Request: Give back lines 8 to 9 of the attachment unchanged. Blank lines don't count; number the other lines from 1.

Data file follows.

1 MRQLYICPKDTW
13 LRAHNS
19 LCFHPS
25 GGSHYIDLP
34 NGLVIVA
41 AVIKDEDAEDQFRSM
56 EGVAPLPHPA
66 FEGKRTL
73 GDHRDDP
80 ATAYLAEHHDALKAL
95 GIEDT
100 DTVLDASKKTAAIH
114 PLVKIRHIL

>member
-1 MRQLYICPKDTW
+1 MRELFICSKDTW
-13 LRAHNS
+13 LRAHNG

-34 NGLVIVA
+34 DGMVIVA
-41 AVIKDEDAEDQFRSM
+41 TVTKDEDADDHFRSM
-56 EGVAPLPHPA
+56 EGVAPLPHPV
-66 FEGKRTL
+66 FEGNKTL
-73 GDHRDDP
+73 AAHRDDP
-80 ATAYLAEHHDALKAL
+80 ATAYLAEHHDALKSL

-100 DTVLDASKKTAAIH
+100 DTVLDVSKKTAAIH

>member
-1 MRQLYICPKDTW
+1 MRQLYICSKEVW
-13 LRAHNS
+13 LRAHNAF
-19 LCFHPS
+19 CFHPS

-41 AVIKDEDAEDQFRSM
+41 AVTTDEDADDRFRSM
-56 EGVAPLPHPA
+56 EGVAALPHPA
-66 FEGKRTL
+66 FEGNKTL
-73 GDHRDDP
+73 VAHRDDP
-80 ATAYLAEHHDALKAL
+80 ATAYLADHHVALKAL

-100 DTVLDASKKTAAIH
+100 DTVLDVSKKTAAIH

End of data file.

66 FEGKRTL
73 GDHRDDP